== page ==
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Example: Bark Bed System
Assume a 60 cow dairy has an 800 gallon bulk tank. The producer has decided to install a bark bed on a silt loam soil with a maximum width of 25 feet. The elevation difference from the bottom of the septic tank to the top of the lateral lines is 8 feet, and the distance from the septic tank to the bark bed is 150 feet. Assume that no wells, sinkholes, lakes, streams or wetlands are located within 150 feet of the proposed bark bed site. Find the following.
- Required number and size of septic tanks
- Bark bed dimensions
- Length and spacing of the distribution pipes in the bark bed
- Amount of bark or wood shreds needed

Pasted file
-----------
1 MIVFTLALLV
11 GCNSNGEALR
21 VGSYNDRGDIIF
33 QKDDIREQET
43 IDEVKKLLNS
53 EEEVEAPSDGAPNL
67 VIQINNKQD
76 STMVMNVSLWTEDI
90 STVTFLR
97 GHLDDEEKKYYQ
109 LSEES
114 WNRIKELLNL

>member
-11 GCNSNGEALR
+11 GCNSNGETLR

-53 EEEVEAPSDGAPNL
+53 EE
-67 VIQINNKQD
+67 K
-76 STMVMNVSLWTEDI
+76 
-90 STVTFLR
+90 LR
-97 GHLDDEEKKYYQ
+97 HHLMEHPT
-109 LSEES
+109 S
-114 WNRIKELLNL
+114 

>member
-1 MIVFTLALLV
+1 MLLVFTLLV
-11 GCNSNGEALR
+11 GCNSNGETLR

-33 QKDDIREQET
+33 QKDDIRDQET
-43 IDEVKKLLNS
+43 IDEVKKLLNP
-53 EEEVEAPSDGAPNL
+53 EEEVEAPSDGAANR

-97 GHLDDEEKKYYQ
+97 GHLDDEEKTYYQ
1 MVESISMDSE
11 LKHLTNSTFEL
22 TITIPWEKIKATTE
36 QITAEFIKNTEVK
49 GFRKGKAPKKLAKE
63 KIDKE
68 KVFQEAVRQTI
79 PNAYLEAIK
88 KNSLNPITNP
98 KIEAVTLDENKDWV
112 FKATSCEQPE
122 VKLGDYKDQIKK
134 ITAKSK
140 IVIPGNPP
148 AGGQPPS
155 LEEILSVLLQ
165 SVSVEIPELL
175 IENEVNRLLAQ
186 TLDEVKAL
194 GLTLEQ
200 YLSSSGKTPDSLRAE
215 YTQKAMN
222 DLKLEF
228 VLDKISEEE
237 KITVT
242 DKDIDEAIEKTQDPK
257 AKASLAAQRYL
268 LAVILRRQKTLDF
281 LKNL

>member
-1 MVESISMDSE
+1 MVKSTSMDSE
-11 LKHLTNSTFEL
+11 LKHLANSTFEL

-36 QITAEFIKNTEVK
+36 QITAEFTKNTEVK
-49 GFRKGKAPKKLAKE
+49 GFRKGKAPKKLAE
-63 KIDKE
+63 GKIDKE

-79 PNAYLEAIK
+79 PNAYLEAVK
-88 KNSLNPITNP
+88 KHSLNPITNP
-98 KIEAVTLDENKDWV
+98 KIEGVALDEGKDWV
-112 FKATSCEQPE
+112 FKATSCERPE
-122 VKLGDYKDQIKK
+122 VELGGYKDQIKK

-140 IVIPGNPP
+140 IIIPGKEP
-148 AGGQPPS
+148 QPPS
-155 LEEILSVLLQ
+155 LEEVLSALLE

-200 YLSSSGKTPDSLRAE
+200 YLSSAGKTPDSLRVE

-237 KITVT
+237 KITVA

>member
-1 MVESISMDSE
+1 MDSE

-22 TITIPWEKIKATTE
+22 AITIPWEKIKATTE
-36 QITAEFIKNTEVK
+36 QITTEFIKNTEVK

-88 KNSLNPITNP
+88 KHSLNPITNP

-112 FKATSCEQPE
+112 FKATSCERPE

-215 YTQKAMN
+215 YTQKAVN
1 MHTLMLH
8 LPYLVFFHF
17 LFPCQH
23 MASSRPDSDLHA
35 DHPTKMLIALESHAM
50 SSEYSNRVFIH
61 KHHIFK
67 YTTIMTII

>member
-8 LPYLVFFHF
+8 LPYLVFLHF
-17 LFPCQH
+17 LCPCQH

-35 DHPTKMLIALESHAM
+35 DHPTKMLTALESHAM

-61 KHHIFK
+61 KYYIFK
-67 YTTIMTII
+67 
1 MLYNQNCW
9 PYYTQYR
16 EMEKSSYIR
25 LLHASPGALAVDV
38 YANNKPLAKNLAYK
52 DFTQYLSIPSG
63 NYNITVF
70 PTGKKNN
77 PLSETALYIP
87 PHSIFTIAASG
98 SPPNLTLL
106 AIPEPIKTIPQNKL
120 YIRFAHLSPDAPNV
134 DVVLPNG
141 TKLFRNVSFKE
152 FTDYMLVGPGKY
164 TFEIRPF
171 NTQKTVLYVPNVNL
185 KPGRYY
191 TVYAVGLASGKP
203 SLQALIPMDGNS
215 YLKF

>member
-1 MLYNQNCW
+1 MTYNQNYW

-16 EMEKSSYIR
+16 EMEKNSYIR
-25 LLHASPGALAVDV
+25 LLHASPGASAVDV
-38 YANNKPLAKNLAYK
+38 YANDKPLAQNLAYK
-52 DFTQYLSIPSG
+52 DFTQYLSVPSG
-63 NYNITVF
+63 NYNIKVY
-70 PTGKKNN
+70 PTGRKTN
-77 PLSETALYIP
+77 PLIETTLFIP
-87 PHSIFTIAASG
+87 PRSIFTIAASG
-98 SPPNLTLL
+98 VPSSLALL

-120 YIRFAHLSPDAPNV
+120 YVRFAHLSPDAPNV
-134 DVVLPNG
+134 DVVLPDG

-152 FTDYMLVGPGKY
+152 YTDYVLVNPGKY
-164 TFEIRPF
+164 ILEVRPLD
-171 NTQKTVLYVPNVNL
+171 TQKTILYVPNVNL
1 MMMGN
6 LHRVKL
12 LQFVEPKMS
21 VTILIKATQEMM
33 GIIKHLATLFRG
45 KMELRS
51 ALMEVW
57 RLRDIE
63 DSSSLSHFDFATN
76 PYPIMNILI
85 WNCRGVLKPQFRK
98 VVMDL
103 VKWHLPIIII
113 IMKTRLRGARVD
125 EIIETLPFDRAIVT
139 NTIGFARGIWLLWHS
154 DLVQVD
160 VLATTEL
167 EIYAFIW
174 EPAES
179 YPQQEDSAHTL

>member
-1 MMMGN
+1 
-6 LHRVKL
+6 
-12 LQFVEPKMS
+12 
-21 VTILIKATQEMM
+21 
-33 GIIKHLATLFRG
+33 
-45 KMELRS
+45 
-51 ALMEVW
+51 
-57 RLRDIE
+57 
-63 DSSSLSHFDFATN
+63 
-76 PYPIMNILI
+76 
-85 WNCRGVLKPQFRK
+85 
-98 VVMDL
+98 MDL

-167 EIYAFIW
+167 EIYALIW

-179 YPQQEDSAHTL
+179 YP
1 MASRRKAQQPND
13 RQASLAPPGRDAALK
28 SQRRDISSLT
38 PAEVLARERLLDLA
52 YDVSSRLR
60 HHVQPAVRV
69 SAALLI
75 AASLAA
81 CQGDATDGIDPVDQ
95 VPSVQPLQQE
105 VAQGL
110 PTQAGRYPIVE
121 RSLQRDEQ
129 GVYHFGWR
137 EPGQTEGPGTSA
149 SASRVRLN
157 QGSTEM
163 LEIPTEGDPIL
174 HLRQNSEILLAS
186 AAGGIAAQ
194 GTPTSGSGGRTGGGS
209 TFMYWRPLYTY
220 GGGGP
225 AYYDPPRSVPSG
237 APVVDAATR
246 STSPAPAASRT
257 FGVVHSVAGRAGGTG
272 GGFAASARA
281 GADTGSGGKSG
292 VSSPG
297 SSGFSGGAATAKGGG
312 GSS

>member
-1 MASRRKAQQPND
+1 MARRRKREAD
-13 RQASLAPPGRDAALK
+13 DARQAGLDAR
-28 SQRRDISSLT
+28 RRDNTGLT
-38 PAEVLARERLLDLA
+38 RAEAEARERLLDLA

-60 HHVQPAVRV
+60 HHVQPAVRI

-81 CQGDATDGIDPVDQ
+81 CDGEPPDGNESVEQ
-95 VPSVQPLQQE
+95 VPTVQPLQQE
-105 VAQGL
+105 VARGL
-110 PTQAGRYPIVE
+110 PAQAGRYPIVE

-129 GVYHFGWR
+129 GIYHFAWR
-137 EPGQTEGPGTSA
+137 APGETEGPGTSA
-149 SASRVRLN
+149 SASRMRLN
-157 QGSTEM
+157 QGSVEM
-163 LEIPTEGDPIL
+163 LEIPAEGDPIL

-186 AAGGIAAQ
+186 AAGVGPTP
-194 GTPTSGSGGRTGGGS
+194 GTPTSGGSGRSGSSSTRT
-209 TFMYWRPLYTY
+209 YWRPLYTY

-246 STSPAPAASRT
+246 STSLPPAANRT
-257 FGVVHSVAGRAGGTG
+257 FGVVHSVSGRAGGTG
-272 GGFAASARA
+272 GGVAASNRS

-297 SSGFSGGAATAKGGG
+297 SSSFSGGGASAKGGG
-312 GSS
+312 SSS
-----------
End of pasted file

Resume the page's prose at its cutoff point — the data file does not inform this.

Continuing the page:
- Pump pressure and flow required for the system.
1. Sizing of the septic tanks
- Estimated flow per day is 300 gallons (60 cows x 5 gallons/cow/day).
- The primary and secondary treatment septic tanks are each 1000 gallons. The two design parameters are the 3-day HRT or 900 gallons and the 800 gallon bulk tank. Therefore the smallest septic tank is the maximum of these two values. However, septic tanks are commonly found in 500 gallon increments hence the 1000 gallon septic tank would be specified in the design.
- The dosing tank size is sized with a minimum 1-day HRT so at a minimum a 300 gallon tank is required (larger is OK)
- An effluent filter (Zabel or similar) should be placed between the second tank and the dosing tank.
- The tanks selected could be a 2000 gallon tank with two 1000 gallon chambers followed by a second 500 gallon tank for dosing or a 1000 gallon tank followed by a 1500 gallon tank with a 1000 gallon chamber and a 500 gallon chamber used for the dosing tank.
- Consider future dairy herd expansion when sizing the septic tanks.